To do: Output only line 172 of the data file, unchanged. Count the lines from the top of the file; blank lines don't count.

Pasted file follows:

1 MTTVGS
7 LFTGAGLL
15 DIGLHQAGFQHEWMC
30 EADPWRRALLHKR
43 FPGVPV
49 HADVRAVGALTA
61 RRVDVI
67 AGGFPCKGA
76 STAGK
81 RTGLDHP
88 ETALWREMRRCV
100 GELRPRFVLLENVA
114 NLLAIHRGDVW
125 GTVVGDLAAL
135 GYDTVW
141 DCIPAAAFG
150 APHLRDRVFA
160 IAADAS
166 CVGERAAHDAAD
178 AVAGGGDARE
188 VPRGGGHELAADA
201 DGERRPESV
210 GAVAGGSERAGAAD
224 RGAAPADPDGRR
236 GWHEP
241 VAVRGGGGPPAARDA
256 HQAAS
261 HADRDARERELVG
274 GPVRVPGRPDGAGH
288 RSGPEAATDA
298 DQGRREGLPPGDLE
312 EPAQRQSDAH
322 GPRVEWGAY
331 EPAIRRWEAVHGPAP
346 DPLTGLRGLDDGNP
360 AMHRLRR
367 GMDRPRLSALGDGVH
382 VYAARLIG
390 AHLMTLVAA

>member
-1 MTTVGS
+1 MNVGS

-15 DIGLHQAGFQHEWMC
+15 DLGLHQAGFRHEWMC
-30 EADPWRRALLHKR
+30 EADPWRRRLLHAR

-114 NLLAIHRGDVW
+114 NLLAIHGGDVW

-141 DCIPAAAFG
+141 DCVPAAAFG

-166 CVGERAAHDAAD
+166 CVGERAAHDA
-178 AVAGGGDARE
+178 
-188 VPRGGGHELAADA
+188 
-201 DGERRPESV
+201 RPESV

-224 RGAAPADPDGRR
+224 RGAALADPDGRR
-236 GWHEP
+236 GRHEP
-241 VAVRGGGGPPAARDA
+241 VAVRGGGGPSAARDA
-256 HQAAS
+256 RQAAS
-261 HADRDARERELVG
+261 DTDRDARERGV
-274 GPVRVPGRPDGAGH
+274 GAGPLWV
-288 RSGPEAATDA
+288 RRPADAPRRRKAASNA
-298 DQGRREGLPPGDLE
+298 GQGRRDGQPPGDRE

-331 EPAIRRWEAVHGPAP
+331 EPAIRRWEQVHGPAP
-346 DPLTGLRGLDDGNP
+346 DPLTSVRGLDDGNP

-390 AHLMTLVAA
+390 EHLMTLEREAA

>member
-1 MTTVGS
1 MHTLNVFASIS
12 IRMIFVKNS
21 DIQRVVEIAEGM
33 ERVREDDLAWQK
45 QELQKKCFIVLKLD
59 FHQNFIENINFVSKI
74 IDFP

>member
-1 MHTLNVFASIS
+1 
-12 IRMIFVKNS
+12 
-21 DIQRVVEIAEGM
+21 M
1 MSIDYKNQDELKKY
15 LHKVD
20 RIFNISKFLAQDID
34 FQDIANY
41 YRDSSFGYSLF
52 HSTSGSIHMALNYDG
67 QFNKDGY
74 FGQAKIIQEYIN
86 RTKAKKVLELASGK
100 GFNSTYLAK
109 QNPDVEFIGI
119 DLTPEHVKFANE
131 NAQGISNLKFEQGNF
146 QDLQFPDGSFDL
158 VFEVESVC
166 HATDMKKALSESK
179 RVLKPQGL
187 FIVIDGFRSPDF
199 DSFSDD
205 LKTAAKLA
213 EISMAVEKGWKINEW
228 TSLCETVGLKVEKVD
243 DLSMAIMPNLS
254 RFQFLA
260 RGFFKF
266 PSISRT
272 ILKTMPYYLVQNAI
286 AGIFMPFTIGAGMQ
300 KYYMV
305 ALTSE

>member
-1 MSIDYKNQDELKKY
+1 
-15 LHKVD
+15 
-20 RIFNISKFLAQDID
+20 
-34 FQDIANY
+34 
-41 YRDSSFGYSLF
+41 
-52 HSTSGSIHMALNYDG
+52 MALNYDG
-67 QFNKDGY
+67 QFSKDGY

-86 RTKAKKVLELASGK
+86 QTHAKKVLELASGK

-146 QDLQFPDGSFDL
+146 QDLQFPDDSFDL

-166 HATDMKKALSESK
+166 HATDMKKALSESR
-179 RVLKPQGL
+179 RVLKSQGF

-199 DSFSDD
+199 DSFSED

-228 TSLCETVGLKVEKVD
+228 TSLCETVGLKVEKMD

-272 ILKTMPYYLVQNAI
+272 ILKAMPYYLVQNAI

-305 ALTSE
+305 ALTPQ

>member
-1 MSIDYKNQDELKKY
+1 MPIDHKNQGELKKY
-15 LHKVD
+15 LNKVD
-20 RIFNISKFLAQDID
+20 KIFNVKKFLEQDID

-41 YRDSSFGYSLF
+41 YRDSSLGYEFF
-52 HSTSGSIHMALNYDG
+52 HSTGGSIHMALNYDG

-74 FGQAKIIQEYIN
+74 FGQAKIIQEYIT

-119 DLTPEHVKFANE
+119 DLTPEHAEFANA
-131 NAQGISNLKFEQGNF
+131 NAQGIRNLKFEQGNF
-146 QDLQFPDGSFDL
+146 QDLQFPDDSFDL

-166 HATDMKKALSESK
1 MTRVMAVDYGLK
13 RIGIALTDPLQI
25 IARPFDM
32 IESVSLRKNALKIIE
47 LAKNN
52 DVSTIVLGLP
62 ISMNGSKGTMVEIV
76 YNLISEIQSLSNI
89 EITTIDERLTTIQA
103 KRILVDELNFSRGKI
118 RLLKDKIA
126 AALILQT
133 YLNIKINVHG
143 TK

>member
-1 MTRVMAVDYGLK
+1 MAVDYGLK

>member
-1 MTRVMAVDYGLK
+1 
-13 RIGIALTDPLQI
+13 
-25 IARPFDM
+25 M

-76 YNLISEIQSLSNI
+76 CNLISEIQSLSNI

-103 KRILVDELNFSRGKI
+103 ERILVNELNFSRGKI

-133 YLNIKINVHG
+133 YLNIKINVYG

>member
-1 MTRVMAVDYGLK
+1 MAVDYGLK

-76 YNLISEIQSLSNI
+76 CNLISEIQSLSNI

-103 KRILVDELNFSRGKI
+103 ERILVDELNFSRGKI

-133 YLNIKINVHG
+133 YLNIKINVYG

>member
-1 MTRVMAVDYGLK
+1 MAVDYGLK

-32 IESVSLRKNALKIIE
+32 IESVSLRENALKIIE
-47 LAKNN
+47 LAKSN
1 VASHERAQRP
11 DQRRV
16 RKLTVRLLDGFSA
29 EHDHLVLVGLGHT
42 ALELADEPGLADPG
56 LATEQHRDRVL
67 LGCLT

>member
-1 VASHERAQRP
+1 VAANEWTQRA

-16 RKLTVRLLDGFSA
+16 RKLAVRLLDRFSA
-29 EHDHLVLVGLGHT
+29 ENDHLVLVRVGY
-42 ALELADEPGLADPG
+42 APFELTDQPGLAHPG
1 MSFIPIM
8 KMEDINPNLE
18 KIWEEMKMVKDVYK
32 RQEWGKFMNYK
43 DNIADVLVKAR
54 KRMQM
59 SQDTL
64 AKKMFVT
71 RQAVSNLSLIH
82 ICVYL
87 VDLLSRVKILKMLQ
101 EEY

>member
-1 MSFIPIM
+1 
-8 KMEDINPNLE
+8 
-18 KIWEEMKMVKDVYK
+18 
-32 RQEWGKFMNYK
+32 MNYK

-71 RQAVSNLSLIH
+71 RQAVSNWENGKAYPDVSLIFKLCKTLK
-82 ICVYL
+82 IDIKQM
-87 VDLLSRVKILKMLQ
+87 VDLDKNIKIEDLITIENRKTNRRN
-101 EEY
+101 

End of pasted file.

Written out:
+119 DLTPEHAEFANA